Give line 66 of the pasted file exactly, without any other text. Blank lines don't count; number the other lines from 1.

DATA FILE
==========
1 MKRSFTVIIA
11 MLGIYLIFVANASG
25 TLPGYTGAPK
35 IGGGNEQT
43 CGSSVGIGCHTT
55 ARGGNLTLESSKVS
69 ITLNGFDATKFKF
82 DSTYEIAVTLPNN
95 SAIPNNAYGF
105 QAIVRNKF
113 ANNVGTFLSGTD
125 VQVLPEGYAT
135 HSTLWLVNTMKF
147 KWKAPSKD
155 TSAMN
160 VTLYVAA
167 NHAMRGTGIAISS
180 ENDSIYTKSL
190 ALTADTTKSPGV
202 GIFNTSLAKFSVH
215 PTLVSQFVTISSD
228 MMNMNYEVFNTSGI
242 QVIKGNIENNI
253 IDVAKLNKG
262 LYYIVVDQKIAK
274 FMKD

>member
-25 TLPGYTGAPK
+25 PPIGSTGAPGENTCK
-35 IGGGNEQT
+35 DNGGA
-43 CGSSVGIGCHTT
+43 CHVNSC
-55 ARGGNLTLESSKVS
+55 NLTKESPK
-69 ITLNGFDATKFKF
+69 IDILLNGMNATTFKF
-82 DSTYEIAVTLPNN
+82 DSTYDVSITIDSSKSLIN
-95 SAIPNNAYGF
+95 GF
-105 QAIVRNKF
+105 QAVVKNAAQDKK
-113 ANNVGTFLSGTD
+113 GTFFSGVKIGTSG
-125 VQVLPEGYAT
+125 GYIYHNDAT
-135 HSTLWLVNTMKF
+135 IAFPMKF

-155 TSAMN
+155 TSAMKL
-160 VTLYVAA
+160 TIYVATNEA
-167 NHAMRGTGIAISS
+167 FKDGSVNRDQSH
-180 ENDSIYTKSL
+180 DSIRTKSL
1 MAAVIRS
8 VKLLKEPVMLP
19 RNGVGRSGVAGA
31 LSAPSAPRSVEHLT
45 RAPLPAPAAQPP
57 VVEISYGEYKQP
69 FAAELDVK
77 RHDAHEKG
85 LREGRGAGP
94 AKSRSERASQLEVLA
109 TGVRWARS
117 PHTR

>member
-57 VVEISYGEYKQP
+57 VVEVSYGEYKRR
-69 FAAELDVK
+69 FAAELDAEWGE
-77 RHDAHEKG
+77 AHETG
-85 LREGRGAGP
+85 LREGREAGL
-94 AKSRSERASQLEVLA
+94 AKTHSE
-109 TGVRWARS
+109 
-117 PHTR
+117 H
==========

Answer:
85 LREGRGAGP